...his first course assignment is to teach a course in branding!

Thus we come round in a full circle. I guess the moral of the story is that sometimes you just cannot escape your destiny. Poor Indra is probably cringing at the idea that his destiny lies in marketing. I'll admit to enjoying his discomfiture. But I enjoyed it largely because I have also admired his conviction in walking away from the rat race at a time when things seemed to be quite rosy for him professionally.

Now that he is a professor, he has threatened to invite me to be a guest lecturer in his class. I hope he follows through on that threat.

Tuesday, 10 July 2007

Swing Low, Swing High

Ah, the joys of self-inflicted mood swings.

I'd been through this phase where I read depressing books and saw depressing movies and steadily worked my way to "ready-to-slit-wrists" status. Even more worrying, I started turning this blog into a stream of reviews for morbid entertainment. Now, I still haven't decided what this blog is for (not that I really need to), but I'm pretty sure that inside me there is not a little reviewer banging his fists on a glass cage and screaming soundlessly to get out.

Obviously it was time to do something. Step one was to dose myself with some over-the-top Hollywood kitsch. That worked a treat. Next, some televised football. I hadn't been able to bring myself to watch a game since Liverpool lost the Champions League final back in May. So after that long hiatus, it was a real treat to watch Argentina spank Peru.

As a long-time Argentina fan, I find it galling that Brazil get the tag as the team that plays beautiful football. Frankly they don't always deserve it. Frankly, it's often Argentina that plays the more attractive football. Frankly, I am so looking forward to Monday morning, when I expect to watch Argentina play (and beat) Brazil in the Copa America final.

But all that is still in the future. Back to today and me bashing at the computer with endorphins fizzing through my veins. Why, you ask? Because I went for a run! Well, alright, it wasn't a run so much as a gentle jog. And the endorphins aren't fizzing, they're really gurgling gently. But after a month of physical inactivity, this was just the pick-me-up I needed. Once again I can feel self-righteous, as behooves those who 'take care of themselves'.

I feel an ice-cream urge coming on...

Thursday, 5 July 2007


I had a turbulent flight to Sydney, but not because of the weather. It was because of the in-flight movies.

The first one I watched was Amazing Grace. This is the story of how William Wilberforce got Britain out of the slave trade. It’s a wonderfully uplifting story in the end, but along the way it took me through the most agonizing emotional twists and turns. It’s the sort of story that leaves you feeling tight-chested at the sheer mercantile callousness of people. Bewildered by their ability to truly believe that they have good intentions and yet act like villains. Stunned by the incredible changes that a handful of very angry people can bring about in a society. It gives me no shame to admit that several times in the movie I was misty-eyed. Sometimes it was because the story was deeply upsetting. Sometimes because it was profoundly inspiring.

(It also left me thinking very hard about my job. It forced me to consider how much of my time and energy helps other people. I’m thankful that plenty of it genuinely does. But there is no denying that some of it is worn away by friction in the corporate machine. Good thing that on the balance I came out feeling positive.)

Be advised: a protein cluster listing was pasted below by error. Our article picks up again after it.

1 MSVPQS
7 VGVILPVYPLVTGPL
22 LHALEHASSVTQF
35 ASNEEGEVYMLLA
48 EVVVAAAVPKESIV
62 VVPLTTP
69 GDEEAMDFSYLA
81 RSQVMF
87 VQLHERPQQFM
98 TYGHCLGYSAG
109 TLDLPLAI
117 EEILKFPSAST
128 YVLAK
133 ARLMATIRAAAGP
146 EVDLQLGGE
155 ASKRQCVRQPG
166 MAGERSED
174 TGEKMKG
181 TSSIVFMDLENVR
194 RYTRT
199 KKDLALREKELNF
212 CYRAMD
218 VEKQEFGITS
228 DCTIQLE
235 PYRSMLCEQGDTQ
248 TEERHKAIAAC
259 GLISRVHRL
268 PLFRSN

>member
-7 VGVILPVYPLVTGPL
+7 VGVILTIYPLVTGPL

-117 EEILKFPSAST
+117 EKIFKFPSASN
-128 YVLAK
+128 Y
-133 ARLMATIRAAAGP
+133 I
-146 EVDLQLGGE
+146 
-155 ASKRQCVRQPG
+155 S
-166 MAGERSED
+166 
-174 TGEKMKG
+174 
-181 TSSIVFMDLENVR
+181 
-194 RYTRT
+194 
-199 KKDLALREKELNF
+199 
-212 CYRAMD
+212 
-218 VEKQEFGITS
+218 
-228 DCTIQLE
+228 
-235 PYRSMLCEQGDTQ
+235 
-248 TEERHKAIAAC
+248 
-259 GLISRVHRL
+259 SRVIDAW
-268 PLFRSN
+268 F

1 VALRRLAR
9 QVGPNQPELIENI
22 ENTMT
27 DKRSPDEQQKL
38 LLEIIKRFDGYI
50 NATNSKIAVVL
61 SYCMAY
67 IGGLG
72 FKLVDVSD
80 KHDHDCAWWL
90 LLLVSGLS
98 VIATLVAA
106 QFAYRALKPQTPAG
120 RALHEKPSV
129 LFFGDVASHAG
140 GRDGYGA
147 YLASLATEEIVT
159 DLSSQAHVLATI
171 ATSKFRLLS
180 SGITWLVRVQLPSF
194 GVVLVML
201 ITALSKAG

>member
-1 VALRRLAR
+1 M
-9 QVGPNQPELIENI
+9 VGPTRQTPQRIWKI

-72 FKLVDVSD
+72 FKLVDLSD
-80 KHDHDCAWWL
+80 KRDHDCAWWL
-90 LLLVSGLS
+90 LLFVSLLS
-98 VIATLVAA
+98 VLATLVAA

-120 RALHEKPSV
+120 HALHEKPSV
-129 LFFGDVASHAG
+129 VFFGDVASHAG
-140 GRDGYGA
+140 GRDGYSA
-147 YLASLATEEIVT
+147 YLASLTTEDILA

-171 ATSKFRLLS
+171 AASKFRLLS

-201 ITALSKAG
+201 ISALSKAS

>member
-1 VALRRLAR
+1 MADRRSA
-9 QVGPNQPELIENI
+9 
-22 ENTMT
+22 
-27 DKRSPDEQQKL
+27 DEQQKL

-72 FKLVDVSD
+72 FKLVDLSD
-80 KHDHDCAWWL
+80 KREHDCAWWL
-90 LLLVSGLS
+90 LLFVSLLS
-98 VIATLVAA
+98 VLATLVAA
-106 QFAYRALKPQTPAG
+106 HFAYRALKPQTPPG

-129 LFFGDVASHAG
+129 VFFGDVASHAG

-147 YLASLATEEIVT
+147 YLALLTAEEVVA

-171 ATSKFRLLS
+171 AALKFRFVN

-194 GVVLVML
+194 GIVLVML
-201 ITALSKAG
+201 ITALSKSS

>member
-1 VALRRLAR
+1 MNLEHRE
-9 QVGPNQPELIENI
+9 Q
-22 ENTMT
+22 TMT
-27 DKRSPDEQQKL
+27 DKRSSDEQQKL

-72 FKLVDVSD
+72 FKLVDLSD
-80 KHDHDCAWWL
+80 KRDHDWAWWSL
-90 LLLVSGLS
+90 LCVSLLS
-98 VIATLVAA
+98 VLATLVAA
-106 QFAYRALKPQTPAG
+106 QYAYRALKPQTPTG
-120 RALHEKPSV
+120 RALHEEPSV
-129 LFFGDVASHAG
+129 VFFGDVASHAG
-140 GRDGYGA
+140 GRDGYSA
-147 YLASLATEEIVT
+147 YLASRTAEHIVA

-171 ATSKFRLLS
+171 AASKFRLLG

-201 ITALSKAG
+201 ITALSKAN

So then, feeling all uplifted and cleansed inside, I made the profound error of watching Blood Diamond. Now that is an absolutely brilliant movie. As a story it is every bit as good as Amazing Grace, and as cinema it is immeasurably better. But it’s depressing! Several weeks ago I wrote about the appalling state of affairs in Zimbabwe, the country formerly known as Rhodesia back in the days of apartheid. Well, in Blood Diamond I watched a Rhodesian soldier / mercenary / diamond-smuggler /arms-dealer set out to enrich himself with systematic, cynical, callousness.

At the end of two and a half hours of carnage, cruelty and greed, the movie’s catch-phrase was echoing in my head: "T.I.A. – This is Africa". By the time I landed at Kingsford-Smith, all the good work done to me by the first movie had been comprehensively undone by the second. As I headed morosely to my hotel on a dark and wintry evening, I no longer felt cleansed. I felt purged.

You have to wonder, what is it about Africa that’s led to its dismal history and depressing present? After all, it should have a lot going for it. It’s where mankind originated. Civilization had developed five thousand years ago in Egypt. It is in many ways a rich continent. On the face of it, there is no reason why the same positive winds of change that are sweeping across most of Asia should not also be blowing across Africa. And yet its nickname, the Dark Continent, is still sadly apt.

Many first world governments blame bad governance by African leaders, and there is certainly plenty of that going around. And in Guns, Germs and Steel, writer Jared Diamond offers a theory based on the climate and vegetation prevalent a few thousand years ago. His theory is very simple, which also makes it very convincing. In fact there's a multitude of convincing theories. But in the face of stories about slavery and conflict diamonds, any theory seems inadequate.

In the face of these stories all you can do is feel woeful about the human race and wonder why it is okay to just say

“T.I.A. – This is Africa”